The law of bad faith and punitive damages for bad behaviour by insurers continues to evolve in Canada, as a recent case moves the law of good faith for insurers farther down the rabbit hole.
The recent British Columbia Supreme Court decision in Stewart v. Lloyd’s Underwriters has the potential to change the course of business among underwriters, coverholders, claims administrators, and their legal counsel. Of particular interest in this case is that punitive damages for bad faith were awarded against the defendant insurers even when coverage was admitted prior to trial.
The plaintiff was on vacation in Nevada in 2015 when he suffered a brief loss of consciousness (called syncope), fell to the floor, and suffered injuries to his neck. He suffered temporary partial paralysis, was treated with a pacemaker, and underwent surgery to his spine.
Prior to his travel, he had purchased travel medical insurance underwritten by Lloyd’s and Alliance Insurance and Financial Services. North American Air Travel Insurance Agents Ltd. was the coverholder. OneWorld Assist Inc. was the claims administrator, which was at all times the agent of the other defendants and acting within the scope of its authority.
Health care bills totalled nearly US$300,000. The insurers initially took the position that the claims were excluded since the injuries were directly or indirectly related to alcohol intoxication, which was excluded under the policy. After three years of litigation, the insurers managed to settle the claims of the healthcare providers for approximately 21 cents on the dollar.
One might think this was exemplary work. Instead, it led to exemplary damages.
The insured had been drinking and had a blood alcohol concentration of .07% upon hospital admission. He denied intoxication. The treating physicians noted in their records that alcohol was not a factor. Syncope can be caused by a temporary drop in the amount of blood that flows to the brain and may be unrelated to alcohol intoxication.
The claims administrators, however, appeared to have started the investigation with a bias towards intoxication as being the cause of the injuries. The trial judge concluded that, at the outset, the insurers were justified in questioning intoxication as being a factor.
However, their records showed “a surprising willingness to deny coverage without adequate investigation.” A central issue was whether the syncope was caused by a cardiac condition or whether alcohol was a major contributing cause. The claims administrators didn’t ask trauma physicians why they concluded that intoxication was not a factor. They didn’t make adequate inquiries as to whether there was a non-alcohol-related cause of the syncope.
Indeed, they were alerted to other non-alcohol causes such as underlying cardiac problems. They were advised to undertake further investigation, which they did not do before denying coverage.
Further, the insurers were opaque in their denial. They did not alert the insured that there were other possible causes of his syncope that were not alcohol-related.
B.C. Supreme Court Justice Barbara Norell concluded that there was bad faith in the investigation of the claim. This was an overwhelmingly inadequate investigation. The most egregious example of bad faith arose when the insurers decided to extend coverage and their handling of the health care bills. In summary, the judge noted:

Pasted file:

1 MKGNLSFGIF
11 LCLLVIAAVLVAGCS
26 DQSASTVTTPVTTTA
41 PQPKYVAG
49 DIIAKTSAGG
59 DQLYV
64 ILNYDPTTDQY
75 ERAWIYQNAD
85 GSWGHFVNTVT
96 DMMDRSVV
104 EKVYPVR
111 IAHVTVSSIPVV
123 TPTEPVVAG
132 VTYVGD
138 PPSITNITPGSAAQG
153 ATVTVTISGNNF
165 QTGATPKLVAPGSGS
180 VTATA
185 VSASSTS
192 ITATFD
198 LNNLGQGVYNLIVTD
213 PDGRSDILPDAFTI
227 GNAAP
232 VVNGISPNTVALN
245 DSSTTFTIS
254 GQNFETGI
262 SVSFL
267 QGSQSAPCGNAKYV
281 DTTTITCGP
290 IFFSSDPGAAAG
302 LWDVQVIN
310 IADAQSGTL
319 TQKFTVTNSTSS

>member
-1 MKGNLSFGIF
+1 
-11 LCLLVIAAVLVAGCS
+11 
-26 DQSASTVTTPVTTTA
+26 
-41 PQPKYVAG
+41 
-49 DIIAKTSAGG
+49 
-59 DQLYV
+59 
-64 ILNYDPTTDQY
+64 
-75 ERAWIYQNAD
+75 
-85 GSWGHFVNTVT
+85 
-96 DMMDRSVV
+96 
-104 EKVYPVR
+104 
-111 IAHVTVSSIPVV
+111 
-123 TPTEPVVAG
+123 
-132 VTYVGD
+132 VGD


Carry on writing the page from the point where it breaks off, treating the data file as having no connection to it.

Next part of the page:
• The claims administrator belonged to a network of insurance companies that had contracts with U.S. health care providers and that negotiates discounts on health care bills.
• Discounts are standard in the industry
and may typically be in the range of 20%
• They had initially told the health care providers that coverage was being denied. They never advised them that coverage was being extended.
• They were aware that further discounts may be available if coverage was denied.
• In a flurry of activity in the weeks before trial, claims valued at US$274,052.97 were settled for US$56,429.81, or approximately 21 cents on the dollar.
• At no time did the insurers advise that their position on coverage was being reversed.
While the investigation itself did not reach the level of malicious, arbitrary or highly reprehensible misconduct until the latter stages, the manner of “satisfying the health care bills” did. The settlements were motivated solely by the economic interests of the insurers and this was “reprehensible and the most egregious of the circumstances.”
The judge concluded that the breach of good faith should not go unpunished. Thus, punitive damages were awarded against the defendants for $100,000, plus $10,000 for mental distress. The defendants were also ordered to indemnify the plaintiff for any claims presented by the health care providers.
Insurers and claims administrators would be well advised to ensure that their claims handling process is in accordance with their duties of good faith. This case is a cautionary tale that claims handling procedures must be reviewed and improved in response to increasing risks of punitive damages.
Harmon C. Hayden is the founder of Harmon Hayden Law. He is vice chair of International for the International Association of Defense Counsel’s Insurance and Reinsurance Committee.